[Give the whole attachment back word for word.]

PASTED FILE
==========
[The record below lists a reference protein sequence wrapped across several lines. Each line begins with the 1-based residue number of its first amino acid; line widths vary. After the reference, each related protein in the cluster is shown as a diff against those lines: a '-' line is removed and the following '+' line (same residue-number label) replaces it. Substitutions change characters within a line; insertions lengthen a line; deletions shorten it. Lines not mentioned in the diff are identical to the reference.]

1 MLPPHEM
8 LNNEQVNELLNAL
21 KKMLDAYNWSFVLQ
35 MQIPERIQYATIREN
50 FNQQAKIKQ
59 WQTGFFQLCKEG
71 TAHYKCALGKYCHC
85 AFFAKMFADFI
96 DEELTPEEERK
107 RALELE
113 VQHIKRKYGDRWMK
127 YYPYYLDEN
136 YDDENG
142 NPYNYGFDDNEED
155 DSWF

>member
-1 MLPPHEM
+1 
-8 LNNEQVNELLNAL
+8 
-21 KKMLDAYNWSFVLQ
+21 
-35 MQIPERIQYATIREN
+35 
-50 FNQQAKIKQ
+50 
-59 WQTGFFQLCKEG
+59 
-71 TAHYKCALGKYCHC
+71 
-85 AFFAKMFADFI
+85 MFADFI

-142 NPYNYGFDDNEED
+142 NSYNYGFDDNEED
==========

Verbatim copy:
[The record below lists a reference protein sequence wrapped across several lines. Each line begins with the 1-based residue number of its first amino acid; line widths vary. After the reference, each related protein in the cluster is shown as a diff against those lines: a '-' line is removed and the following '+' line (same residue-number label) replaces it. Substitutions change characters within a line; insertions lengthen a line; deletions shorten it. Lines not mentioned in the diff are identical to the reference.]

1 MLPPHEM
8 LNNEQVNELLNAL
21 KKMLDAYNWSFVLQ
35 MQIPERIQYATIREN
50 FNQQAKIKQ
59 WQTGFFQLCKEG
71 TAHYKCALGKYCHC
85 AFFAKMFADFI
96 DEELTPEEERK
107 RALELE
113 VQHIKRKYGDRWMK
127 YYPYYLDEN
136 YDDENG
142 NPYNYGFDDNEED
155 DSWF

>member
-1 MLPPHEM
+1 
-8 LNNEQVNELLNAL
+8 
-21 KKMLDAYNWSFVLQ
+21 
-35 MQIPERIQYATIREN
+35 
-50 FNQQAKIKQ
+50 
-59 WQTGFFQLCKEG
+59 
-71 TAHYKCALGKYCHC
+71 
-85 AFFAKMFADFI
+85 MFADFI

-142 NPYNYGFDDNEED
+142 NSYNYGFDDNEED